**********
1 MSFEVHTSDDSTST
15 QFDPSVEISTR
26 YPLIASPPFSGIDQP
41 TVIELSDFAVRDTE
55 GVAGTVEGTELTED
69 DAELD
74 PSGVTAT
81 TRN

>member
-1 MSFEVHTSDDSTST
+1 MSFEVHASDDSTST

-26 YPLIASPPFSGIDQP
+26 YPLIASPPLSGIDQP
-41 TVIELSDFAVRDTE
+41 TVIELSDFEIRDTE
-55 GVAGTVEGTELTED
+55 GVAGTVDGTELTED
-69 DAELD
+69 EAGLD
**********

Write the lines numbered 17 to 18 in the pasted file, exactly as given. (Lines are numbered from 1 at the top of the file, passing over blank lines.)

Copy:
+55 GVAGTVDGTELTED
-69 DAELD